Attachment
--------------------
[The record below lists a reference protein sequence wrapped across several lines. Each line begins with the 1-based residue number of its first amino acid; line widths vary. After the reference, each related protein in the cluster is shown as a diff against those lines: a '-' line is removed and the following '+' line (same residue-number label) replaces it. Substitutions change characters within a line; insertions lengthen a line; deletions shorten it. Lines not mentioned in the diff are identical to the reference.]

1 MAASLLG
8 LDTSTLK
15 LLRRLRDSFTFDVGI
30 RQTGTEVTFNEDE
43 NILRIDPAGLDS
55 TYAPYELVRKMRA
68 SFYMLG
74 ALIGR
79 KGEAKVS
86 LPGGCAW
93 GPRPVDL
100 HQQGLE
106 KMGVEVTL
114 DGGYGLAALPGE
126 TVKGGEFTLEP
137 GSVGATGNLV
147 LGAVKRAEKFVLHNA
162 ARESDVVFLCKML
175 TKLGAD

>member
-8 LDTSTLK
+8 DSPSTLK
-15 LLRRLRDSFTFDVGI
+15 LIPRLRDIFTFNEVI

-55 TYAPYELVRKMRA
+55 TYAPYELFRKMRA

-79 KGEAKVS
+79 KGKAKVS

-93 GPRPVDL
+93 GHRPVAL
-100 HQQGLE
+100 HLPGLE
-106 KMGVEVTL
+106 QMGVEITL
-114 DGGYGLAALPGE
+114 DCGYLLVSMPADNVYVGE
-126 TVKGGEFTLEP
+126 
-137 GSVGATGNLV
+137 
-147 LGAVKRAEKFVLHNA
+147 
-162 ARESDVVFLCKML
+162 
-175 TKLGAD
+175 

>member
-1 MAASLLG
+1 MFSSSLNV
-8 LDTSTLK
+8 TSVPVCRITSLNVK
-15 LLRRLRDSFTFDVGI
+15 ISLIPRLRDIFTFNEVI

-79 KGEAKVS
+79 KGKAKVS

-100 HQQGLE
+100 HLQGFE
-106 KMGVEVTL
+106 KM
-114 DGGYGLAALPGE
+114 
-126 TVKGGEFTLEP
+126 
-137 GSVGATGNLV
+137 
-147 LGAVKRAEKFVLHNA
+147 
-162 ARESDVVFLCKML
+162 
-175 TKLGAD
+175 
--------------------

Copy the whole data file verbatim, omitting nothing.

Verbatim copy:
[The record below lists a reference protein sequence wrapped across several lines. Each line begins with the 1-based residue number of its first amino acid; line widths vary. After the reference, each related protein in the cluster is shown as a diff against those lines: a '-' line is removed and the following '+' line (same residue-number label) replaces it. Substitutions change characters within a line; insertions lengthen a line; deletions shorten it. Lines not mentioned in the diff are identical to the reference.]

1 MAASLLG
8 LDTSTLK
15 LLRRLRDSFTFDVGI
30 RQTGTEVTFNEDE
43 NILRIDPAGLDS
55 TYAPYELVRKMRA
68 SFYMLG
74 ALIGR
79 KGEAKVS
86 LPGGCAW
93 GPRPVDL
100 HQQGLE
106 KMGVEVTL
114 DGGYGLAALPGE
126 TVKGGEFTLEP
137 GSVGATGNLV
147 LGAVKRAEKFVLHNA
162 ARESDVVFLCKML
175 TKLGAD

>member
-8 LDTSTLK
+8 DSPSTLK
-15 LLRRLRDSFTFDVGI
+15 LIPRLRDIFTFNEVI

-55 TYAPYELVRKMRA
+55 TYAPYELFRKMRA

-79 KGEAKVS
+79 KGKAKVS

-93 GPRPVDL
+93 GHRPVAL
-100 HQQGLE
+100 HLPGLE
-106 KMGVEVTL
+106 QMGVEITL
-114 DGGYGLAALPGE
+114 DCGYLLVSMPADNVYVGE
-126 TVKGGEFTLEP
+126 
-137 GSVGATGNLV
+137 
-147 LGAVKRAEKFVLHNA
+147 
-162 ARESDVVFLCKML
+162 
-175 TKLGAD
+175 

>member
-1 MAASLLG
+1 MFSSSLNV
-8 LDTSTLK
+8 TSVPVCRITSLNVK
-15 LLRRLRDSFTFDVGI
+15 ISLIPRLRDIFTFNEVI

-79 KGEAKVS
+79 KGKAKVS

-100 HQQGLE
+100 HLQGFE
-106 KMGVEVTL
+106 KM
-114 DGGYGLAALPGE
+114 
-126 TVKGGEFTLEP
+126 
-137 GSVGATGNLV
+137 
-147 LGAVKRAEKFVLHNA
+147 
-162 ARESDVVFLCKML
+162 
-175 TKLGAD
+175 